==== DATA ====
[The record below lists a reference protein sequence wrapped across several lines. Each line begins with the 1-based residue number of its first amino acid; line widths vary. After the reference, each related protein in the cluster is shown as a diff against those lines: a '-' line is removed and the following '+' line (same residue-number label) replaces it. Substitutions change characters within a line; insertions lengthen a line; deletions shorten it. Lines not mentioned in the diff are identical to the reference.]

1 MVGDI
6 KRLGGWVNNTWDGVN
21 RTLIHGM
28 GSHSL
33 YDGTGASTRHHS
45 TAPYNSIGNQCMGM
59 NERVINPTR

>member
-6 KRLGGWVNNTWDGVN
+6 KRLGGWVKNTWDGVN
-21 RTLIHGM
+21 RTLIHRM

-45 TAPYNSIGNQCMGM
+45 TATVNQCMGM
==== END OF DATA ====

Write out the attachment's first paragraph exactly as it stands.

[The record below lists a reference protein sequence wrapped across several lines. Each line begins with the 1-based residue number of its first amino acid; line widths vary. After the reference, each related protein in the cluster is shown as a diff against those lines: a '-' line is removed and the following '+' line (same residue-number label) replaces it. Substitutions change characters within a line; insertions lengthen a line; deletions shorten it. Lines not mentioned in the diff are identical to the reference.]